What is Forensic Design?

Forensic Design is a method of gathering meaningful inspiration from existing design, without being superficial or imitative.

Designers should look for inspiration everywhere, and it’s often useful to study existing work. Unfortunately, design is very much about “first impressions.” We see only the finished result, unaware of unseen factors such as process, people, language, culture, materials, commerce, and technology. 

Forensic Design” asks questions that reveal the process that leads to the desired result.

The study of graphic design generally presents reproductions of finished works, presented as the magical visions of arbitrary “great men” pigeonholed into movements, locations, and periods. A gallery context is a terrible way to experience art, let alone design. Design has far-more-relevant goals than impressing other designers. Even worse, when we study “vernacular” or “outsider” design, we often only skim the surface, to snipe superficial ideas.

The key to Forensic Design is looking beyond the surface to understand the whole process. To this end, we ask questions. Good designers already do this subconsciously, but by developing a conscious framework, the exercise becomes more fruitful, providing a deeper understanding and leading to more interesting ideas. Rather than aping design gimmicks, we can integrate the original designers’ process and intent into our own, and create something original and honest.

After years of making a conscious effort to think about design, I’ve assembled a list of specific questions. It’s a work in progress, and will never be complete, but it’s my hope that creative professionals will use it as a starting point for their own investigations. My list focuses on print design, but these concepts can be applied to any creative endeavor: industrial design, architecture… even writing and music!

Here’s the current list of questions (v4.0)

The list of questions above is the first “published” version, as first presented to Mark Franz’ senior design class at Ohio University in late 2020, along with a longe audiovisual presentation about Forensic Design.

More background, and a statement about intellectual property:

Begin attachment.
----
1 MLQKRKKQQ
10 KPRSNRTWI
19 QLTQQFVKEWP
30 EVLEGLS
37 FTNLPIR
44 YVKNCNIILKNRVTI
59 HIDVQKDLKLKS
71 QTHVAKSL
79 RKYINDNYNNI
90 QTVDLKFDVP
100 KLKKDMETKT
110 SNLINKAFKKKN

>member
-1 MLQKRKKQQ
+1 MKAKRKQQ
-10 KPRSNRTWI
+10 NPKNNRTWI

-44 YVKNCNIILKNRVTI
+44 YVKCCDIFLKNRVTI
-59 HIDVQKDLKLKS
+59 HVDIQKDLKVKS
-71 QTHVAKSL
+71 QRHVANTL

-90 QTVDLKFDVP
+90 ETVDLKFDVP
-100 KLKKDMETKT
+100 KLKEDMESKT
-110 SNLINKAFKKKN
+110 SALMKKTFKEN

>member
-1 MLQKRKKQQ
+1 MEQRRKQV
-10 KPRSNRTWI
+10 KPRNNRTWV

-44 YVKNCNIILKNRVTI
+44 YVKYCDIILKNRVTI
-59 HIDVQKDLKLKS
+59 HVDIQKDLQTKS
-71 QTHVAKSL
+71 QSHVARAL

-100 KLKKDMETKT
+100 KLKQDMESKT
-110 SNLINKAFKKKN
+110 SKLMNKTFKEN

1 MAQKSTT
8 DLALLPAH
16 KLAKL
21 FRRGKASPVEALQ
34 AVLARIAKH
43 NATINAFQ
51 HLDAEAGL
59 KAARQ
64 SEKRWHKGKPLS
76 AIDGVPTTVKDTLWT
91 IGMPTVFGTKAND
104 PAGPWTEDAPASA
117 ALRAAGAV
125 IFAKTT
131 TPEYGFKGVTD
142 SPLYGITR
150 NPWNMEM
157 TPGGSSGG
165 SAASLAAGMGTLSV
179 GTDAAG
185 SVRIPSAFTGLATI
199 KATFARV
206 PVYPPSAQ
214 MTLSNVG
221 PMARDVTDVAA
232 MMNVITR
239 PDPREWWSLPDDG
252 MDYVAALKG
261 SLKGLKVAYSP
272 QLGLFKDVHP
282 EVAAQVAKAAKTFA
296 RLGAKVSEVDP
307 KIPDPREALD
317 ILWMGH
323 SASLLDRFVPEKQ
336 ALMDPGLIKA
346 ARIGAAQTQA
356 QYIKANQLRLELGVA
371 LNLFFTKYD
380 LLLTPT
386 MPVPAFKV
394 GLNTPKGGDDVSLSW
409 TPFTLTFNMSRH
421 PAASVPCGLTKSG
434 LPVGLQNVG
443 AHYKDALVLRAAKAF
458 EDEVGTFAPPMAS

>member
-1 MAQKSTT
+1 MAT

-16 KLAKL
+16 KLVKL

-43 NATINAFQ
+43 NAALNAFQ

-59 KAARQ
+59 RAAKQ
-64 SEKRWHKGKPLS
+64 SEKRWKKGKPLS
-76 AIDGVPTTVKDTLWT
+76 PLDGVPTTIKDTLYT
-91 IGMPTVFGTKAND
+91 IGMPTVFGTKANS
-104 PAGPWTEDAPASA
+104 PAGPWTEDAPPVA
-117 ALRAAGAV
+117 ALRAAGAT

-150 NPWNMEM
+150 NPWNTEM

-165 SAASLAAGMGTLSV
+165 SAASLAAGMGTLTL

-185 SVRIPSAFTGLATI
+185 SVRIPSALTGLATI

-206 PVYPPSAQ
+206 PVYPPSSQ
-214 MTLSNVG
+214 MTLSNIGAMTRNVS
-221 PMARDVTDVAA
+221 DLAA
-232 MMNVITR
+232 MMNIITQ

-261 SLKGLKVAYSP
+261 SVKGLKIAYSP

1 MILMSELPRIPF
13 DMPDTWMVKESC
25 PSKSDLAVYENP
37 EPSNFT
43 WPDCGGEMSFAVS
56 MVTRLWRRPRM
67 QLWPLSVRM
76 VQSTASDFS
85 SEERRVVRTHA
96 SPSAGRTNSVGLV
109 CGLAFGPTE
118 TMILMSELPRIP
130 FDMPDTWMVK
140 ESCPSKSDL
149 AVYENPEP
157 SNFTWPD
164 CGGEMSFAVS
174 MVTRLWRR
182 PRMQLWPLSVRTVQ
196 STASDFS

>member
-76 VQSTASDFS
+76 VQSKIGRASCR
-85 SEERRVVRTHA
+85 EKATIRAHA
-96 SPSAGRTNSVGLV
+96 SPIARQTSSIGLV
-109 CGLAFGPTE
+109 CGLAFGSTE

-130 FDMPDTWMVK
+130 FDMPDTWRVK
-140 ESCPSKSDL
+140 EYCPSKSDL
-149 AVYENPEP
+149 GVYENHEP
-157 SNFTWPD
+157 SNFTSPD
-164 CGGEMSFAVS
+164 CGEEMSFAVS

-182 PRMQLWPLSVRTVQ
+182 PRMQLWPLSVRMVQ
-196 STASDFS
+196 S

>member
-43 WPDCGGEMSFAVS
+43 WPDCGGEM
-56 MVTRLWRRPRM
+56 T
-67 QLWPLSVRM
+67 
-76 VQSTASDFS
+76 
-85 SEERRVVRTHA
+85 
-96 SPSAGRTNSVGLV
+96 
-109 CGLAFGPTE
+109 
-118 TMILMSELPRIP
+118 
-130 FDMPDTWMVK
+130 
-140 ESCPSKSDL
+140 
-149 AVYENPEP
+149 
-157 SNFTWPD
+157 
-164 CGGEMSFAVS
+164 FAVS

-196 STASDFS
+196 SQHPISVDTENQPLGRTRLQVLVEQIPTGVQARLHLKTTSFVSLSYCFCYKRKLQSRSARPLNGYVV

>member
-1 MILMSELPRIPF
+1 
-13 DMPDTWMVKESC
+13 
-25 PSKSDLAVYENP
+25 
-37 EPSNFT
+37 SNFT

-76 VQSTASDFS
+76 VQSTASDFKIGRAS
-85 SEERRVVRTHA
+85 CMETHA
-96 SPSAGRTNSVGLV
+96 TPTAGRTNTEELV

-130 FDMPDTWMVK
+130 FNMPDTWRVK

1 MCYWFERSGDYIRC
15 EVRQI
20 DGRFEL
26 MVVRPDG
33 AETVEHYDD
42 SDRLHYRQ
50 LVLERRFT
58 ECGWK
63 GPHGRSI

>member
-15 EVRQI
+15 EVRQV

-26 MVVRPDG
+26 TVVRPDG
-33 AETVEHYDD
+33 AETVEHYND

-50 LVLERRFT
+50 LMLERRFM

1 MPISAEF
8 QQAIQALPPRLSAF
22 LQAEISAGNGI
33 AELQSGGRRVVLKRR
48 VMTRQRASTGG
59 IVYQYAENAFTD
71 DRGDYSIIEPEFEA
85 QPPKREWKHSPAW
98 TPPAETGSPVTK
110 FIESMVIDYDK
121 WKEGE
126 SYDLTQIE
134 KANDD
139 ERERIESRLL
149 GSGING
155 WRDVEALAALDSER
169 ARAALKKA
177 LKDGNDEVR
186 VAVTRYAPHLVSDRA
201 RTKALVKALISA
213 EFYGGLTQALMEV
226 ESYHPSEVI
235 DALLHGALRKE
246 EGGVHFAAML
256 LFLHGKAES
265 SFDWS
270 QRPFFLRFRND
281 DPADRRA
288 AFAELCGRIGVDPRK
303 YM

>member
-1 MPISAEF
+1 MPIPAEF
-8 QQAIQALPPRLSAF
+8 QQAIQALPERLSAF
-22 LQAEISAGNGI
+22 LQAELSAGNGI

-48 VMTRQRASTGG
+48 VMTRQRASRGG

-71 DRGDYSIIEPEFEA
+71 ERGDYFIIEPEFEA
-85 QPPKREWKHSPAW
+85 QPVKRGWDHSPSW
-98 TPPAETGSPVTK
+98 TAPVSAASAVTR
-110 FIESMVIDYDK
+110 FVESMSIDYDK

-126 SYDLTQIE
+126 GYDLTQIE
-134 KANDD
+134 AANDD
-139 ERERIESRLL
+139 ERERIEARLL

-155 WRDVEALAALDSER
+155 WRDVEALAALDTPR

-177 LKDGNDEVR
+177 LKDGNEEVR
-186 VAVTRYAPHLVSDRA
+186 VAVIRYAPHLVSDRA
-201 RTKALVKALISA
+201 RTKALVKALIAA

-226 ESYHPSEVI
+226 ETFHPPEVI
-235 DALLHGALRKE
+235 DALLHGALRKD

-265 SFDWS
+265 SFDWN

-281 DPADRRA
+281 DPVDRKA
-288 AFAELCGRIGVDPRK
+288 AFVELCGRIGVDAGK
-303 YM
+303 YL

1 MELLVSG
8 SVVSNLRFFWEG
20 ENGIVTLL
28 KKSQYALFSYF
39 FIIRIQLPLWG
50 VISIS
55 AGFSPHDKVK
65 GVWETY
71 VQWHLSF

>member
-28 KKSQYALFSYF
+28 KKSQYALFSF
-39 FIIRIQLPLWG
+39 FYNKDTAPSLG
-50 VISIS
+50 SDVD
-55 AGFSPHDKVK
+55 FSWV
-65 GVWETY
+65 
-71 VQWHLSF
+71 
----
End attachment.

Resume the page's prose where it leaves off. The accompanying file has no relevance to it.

In my 35-plus years of design and production work. I’ve been lucky to experience several shifts in design technology. My interest in design history and technology eventually drove me to reverse-engineer any printed piece I came across, to the degree that co-workers started jokingly calling me a “forensic designer.” Aside from being a reasonably impressive parlor trick, this skill proved to be very useful in my day-to-day work, especially at Field Notes.

As a poseur suburban punk-rocker at heart, I’ve always been averse to “high design culture.” Big design conferences and lectures remind me of arena rock shows, an expensive and unfulfilling one-way flow of already-familiar information. My interest in letterpress printing led me to Hamilton Woodtype Museum’s annual Wayzgoose conference, which I’d argue is a fantastic model for a productive and egalitarian exchange of ideas. I’d love to present “Forensic Design” in similar forums, a handful of designers at a time, where, like Wayzgoose, I can learn as much from the “audience” as they learn from me.

With that in mind, I’m sharing my ideas here with the associated risks of making them public. I put a good amount of thought and work into this project, and I continue to develop it with an eye to eventual publication. I encourage you to use the process for self-improvement, but I ask that you not share these ideas for profit. I claim copyright and reserve all my rights regarding the term “Forensic Design” and the associated texts and concepts.

I’m happy to talk about Forensic Design anywhere, anytime: please reach out if you’d like me to speak to a group (students, designers, etc), or if you have any interest in helping me pursue/develop/publish these ideas.

Forensic Design by Bryan Bedell is licensed under CC BY-NC-SA 4.0